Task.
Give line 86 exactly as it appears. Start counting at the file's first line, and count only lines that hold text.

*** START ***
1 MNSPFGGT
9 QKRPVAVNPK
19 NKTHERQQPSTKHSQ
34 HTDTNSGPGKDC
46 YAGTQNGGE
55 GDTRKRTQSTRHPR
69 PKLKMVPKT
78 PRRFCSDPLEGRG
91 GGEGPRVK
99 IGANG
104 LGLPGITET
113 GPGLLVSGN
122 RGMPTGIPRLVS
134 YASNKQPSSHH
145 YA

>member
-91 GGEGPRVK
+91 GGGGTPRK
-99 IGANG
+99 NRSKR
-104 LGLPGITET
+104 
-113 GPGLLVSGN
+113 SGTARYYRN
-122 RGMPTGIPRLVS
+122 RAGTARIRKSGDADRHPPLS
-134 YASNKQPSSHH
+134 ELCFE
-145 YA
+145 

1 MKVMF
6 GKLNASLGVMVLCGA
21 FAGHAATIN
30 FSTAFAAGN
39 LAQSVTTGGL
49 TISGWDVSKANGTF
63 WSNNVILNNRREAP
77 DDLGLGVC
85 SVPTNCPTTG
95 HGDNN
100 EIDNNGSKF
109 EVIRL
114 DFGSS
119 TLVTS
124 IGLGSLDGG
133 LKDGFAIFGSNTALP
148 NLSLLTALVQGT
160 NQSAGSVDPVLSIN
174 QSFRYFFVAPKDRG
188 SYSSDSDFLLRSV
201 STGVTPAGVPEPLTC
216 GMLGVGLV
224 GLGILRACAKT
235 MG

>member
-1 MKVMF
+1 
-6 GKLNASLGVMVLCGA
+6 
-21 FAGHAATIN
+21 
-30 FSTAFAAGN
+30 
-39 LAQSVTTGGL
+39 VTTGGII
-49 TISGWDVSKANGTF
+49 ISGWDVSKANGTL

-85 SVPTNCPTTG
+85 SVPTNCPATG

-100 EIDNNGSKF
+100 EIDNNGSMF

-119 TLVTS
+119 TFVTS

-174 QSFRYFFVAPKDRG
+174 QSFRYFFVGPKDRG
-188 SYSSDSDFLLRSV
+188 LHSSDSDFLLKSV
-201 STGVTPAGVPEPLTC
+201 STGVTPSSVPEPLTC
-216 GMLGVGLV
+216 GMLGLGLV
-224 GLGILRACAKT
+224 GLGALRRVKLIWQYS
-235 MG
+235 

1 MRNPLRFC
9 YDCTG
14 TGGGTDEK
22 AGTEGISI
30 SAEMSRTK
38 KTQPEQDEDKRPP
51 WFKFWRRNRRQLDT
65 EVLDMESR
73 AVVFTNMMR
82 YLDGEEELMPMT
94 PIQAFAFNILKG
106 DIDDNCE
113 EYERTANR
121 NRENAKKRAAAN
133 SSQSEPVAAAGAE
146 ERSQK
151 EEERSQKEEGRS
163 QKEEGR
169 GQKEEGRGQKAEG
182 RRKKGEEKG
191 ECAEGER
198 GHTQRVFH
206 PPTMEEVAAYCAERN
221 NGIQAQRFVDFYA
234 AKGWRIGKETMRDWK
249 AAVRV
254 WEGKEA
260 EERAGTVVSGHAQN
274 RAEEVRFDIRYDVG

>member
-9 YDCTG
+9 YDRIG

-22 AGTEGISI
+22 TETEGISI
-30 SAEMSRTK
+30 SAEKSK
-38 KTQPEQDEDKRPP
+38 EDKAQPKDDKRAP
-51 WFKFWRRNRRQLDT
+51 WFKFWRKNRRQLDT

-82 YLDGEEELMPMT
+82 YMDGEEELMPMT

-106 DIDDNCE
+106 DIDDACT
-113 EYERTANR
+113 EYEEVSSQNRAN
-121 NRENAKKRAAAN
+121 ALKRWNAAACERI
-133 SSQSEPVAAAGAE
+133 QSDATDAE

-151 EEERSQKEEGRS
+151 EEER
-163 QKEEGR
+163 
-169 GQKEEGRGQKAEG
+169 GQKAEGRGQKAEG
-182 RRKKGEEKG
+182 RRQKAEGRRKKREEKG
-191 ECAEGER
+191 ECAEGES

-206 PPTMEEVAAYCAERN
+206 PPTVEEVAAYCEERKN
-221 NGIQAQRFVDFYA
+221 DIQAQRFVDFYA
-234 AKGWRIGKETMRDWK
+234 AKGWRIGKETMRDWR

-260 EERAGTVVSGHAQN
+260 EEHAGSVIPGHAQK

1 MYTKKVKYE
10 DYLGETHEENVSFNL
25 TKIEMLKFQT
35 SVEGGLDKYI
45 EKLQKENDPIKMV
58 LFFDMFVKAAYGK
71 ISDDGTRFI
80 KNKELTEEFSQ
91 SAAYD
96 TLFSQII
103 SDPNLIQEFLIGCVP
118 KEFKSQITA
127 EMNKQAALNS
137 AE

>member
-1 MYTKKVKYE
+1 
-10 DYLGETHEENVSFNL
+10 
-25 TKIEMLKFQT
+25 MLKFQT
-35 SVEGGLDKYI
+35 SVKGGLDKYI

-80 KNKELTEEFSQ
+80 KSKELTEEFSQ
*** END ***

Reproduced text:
1 MRNPLRFC